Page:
Say what you want about him, but Scott Boras has got guts

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Jon Heyman writes about Edwin Jackson today, and the market his agent — Scott Boras — is trying to create for him.  This passage is great fun:

Jackson is believed to be looking for a deal that pays him in the $15-to-17-million range annually. Agent Scott Boras has compared Jackson to C.J. Wilson, Mark Buehrle, John Lackey, A.J. Burnett and Derek Lowe in his book touting Jackson.

Let me get this straight: Scott Boras is using Lackey, Burnett and Lowe — three the most regrettable free agent signings in recent years — as comps for Edwin Jackson. He is, in effect, telling baseball teams that Edwin Jackson can be just what those guys are, so he should be paid as such. He wants them to willingly sign the next A.J. Burnett, John Lackey or Derek Lowe deal. Deals so bad that in one case the team who signed him had to eat money to make him go away and in the other two the teams couldn’t make them go away even if they tried.

Know what? Scott Boras is not dumb. He may be the smartest agent in baseball history. He’s certainly the most successful. He has to know just how crazy that sounds.  In fact, I’m sure he does. Indeed, I can totally picture him sitting in his office, telling one of his assistants to write up the page with the A.J. Burnett comparison, after which the assistant had to stop him and say “Scott, really?”

At which point Boras probably sat back, smiled and said “You know, even I get bored sometimes. I just wanna see if I can do it.”

And I wouldn’t be at all surprised if he does.

Ohtani keeping watch on Angels’ offseason moves from afar

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SAN DIEGO – Even though Shohei Ohtani is back in Japan for the offseason, he has been in frequent contact with Los Angeles Angels general manager Perry Minasian about the team’s offseason moves.

“We talk a lot. He’s asking me daily who we’re getting,” Minasian said during baseball’s winter meetings. “He’s into it. We have a lot of players like that. Mike (Trout) and Anthony (Rendon) are like that. I think it’s a very motivated group.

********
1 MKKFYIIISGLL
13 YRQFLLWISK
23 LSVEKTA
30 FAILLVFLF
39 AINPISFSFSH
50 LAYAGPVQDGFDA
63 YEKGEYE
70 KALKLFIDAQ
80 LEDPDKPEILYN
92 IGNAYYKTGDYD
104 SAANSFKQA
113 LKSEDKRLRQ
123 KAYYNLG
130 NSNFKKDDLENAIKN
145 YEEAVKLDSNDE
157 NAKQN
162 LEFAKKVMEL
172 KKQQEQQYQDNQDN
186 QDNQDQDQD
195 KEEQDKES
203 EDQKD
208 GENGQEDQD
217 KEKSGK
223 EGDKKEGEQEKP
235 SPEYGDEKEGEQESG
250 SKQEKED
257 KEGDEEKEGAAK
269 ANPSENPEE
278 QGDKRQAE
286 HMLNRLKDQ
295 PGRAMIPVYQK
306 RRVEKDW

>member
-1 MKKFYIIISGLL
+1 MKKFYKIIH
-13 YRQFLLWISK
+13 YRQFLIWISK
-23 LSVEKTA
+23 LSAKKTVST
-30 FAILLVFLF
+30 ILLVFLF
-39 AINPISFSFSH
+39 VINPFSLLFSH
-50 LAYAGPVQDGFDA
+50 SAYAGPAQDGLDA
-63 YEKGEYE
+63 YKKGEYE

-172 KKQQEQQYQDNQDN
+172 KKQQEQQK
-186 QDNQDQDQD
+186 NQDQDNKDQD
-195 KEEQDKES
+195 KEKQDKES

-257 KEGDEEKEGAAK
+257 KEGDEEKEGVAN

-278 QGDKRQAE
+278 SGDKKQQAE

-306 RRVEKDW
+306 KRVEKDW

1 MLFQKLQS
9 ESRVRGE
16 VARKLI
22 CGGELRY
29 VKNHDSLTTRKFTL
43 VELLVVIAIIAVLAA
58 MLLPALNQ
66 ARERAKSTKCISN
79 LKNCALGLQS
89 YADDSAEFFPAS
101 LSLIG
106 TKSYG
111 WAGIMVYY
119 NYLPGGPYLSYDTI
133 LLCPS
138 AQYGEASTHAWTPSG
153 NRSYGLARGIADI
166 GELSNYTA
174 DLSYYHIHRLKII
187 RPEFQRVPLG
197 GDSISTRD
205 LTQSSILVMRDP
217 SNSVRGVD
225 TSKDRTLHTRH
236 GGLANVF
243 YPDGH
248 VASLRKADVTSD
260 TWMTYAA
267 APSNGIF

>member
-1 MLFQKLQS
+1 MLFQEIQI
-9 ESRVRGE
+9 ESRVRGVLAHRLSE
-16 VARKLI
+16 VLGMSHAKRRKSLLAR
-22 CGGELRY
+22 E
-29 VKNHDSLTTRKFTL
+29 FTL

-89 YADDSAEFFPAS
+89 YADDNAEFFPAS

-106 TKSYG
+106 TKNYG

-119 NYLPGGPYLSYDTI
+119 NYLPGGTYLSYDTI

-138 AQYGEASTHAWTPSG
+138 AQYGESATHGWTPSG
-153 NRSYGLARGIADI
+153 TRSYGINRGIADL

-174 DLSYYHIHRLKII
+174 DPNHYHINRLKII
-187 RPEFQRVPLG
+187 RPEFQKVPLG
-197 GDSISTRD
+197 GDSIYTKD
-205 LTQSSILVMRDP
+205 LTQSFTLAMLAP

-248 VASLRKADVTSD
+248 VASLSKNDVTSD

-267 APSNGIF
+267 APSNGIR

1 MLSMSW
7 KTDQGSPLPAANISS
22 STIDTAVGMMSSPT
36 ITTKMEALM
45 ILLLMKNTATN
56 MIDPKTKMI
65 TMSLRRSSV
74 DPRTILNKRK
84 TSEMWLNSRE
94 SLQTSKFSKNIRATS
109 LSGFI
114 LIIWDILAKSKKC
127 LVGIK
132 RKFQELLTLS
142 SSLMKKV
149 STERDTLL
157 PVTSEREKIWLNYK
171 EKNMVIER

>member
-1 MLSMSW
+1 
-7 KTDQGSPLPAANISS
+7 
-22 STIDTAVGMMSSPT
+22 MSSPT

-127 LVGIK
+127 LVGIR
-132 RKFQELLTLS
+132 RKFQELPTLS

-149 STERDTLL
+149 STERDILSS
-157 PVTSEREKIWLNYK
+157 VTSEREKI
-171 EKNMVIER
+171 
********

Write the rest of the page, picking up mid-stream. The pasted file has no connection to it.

“They want to see activity. They want to see the organization making a commitment to making the team better. We’ll see how it shakes out when we get to spring training what exactly we have, but we’re going to continue to look for opportunities to improve,” he said.

Minasian also reiterated his support for Ohtani taking whatever role he deems best for Japan during the World Baseball Classic in March. Ohtani said he is open to being a reliever.

“I don’t have any issue with whatever he does. He’s not one I’m worried about,” Minasian said. “He knows what he needs to do to get ready for the season. I know when the bell rings, he’ll be ready to go. There’s a comfort and trust to that.”

The Angels’ offseason moves, their future owner and the team’s performance will all be under the microscope as the two-way Japanese superstar begins his final season before hitting free agency.

Ohtani agreed to a $30 million contract for next season in September. After winning the AL MVP award in 2021, Ohtani finished second to New York Yankees slugger Aaron Judge after going 15-9 with a 2.33 ERA on the mound and batting .273 with 34 home runs and 95 RBIs.

Despite Arte Moreno putting the team up for sale, the Angels have been proactive since the season ended. They acquired outfielder Hunter Renfroe from the Milwaukee Brewers and infielder Gio Urshela from the Minnesota Twins. They upgraded the rotation by signing Tyler Anderson and added to the bullpen with Carlos Estevez.

Minasian said the message from ownership has been business as usual.

“I know we’ve spent more money, I guess. But I mean nothing’s been drastically different for me. I think there have been more things that have presented themselves that made sense, compared maybe in previous offseasons, where we were and what we were trying to do,” Minasian said.

Commissioner Rob Manfred said on Tuesday that multiple groups have expressed interest in the Angels with a possibility that a sale could be completed by opening day.

Manager Phil Nevin also is on a one-year deal as the Angels try to end a string of seven consecutive losing seasons and eight consecutive years out of the postseason after going 73-89 this past season. Both are the longest active skids in the majors.